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Chris Austin from HSE talks about workplace stress

31 October 2022

Chris Austin from HSE, Great Britain's health and safety regulator, talks about the challenges, considerations and solutions in relation to workplace stress.


Chris Austin, Head of Training and Events from HSE

The challenge facing employers in relation to stress and mental health remains a stark one. In 2020/21, stress, anxiety and depression was the number one cause of work related illness, accounting for more half of all ill-health cases, with some 822,000 workers being affected . It is estimated that poor mental health costs UK employers up to £56 billion per year .

In the workplace, the risks presented by stress are often not treated in the same way as physical risks. In most cases this is because employers are simply not aware of their legal duties, how to recognise and respond to the signs of stress, or the ways in which they can proactively support their workers' mental wellbeing.

Whose responsibility is workplace stress?

A question often asked is 'who should have responsibility for stress?'… does it sit with HR, health and safety, occupational health or line managers? In reality, because of the wide reaching impact on business that managing stress can have, it needs to be considered right across organisations, and the question of oversight can only be answered by leaders in relation to their own businesses.

In terms of legal responsibility, the Health and Safety at Work Act 1974 places a duty on employers to ensure, as far as is reasonably practicable, the health, safety and welfare of all employees. The Management of Health and Safety at Work Regulations 1999 require a suitable and sufficient assessment of workplace risks to be carried out, and for employers to make proportionate arrangements for the effective planning, organisation, control, monitoring and review of the preventive and protective measures in relation to these risks. As the leading cause of workplace ill-health, having a robust and meaningful stress risk assessment should be a key part of this management activity.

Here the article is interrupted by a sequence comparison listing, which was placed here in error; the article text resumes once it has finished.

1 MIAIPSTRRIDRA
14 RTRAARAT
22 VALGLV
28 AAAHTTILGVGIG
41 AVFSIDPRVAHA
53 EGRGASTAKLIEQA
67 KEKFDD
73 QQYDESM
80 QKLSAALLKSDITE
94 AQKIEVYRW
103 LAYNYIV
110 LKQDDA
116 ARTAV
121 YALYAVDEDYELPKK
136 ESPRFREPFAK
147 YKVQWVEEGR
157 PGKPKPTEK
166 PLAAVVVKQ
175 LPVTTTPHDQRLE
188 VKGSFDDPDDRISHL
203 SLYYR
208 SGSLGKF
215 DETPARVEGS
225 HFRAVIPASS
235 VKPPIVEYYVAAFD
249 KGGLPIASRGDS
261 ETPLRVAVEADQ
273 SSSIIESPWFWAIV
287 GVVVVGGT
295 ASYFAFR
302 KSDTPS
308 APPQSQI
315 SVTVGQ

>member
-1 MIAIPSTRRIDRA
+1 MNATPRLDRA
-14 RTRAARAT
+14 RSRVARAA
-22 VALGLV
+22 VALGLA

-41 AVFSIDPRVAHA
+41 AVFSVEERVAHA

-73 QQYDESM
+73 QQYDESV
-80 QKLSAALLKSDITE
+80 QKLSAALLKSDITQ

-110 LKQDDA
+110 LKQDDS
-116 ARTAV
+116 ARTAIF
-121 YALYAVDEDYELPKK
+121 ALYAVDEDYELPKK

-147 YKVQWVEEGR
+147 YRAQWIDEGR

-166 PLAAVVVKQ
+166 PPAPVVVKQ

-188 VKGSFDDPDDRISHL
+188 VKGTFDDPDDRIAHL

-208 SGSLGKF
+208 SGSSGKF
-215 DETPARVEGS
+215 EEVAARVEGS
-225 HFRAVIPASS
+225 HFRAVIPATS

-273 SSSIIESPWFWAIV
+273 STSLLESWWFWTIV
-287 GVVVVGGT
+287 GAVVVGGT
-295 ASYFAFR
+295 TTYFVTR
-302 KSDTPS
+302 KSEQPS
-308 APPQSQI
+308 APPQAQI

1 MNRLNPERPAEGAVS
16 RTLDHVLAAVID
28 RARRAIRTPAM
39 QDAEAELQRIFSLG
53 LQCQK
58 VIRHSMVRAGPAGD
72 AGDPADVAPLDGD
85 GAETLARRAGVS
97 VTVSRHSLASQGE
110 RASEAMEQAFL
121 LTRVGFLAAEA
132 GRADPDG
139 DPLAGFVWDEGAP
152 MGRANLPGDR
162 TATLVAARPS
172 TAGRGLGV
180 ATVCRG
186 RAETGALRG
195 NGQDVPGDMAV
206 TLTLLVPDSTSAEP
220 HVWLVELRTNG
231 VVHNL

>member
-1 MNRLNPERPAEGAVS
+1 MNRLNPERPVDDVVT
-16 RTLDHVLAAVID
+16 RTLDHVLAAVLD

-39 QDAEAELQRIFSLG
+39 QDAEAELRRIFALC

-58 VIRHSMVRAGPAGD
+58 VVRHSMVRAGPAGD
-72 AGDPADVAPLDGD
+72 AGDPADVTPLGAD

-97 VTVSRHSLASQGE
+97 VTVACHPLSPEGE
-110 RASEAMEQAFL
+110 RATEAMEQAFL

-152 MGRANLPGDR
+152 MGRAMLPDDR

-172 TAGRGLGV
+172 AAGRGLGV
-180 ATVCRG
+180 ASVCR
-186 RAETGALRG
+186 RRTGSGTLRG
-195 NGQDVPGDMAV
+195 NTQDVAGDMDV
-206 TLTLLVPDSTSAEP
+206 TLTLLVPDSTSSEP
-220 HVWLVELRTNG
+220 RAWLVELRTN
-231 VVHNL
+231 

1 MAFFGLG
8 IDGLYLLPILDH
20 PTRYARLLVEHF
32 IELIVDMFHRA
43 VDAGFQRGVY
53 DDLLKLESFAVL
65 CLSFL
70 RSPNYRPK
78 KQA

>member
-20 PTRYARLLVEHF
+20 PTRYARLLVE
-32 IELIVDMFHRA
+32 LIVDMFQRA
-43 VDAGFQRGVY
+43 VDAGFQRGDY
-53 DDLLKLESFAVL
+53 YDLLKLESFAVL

What causes stress in the workplace?

HSE identifies six main areas that can lead to work-related stress if they are not managed properly. These are…

  • Demands - workers are not able to cope with the demands of their jobs;
  • Control - they are unable to control the way they do their work;
  • Support - they don't feel that they receive enough information, guidance and pastoral care;
  • Relationships - they are having trouble with relationships at work, or are being bullied;
  • Role - they don't fully understand their role and responsibilities; and
  • Change - they are not engaged when a business is undergoing change.

Stress affects everyone differently. Factors like skills and experience, age or disability may also affect how an individual responds to work pressures.

But sitting back and waiting for stress to negatively impact your business is not a fait accompli, by talking to workers and teams and having an understanding of stress, employers can proactively prevent, manage, reduce stress in workplaces.

Resources, tools and support to help managers

The HSE Management Standards are a set of conditions that if implemented, help organisations by:

  • Demonstrating good practice through a step-by-step risk assessment approach which considers the main risk factors, helping employers focus on the underlying causes and their prevention, and providing a yardstick by which organisations can gauge their performance in tackling the key causes of stress;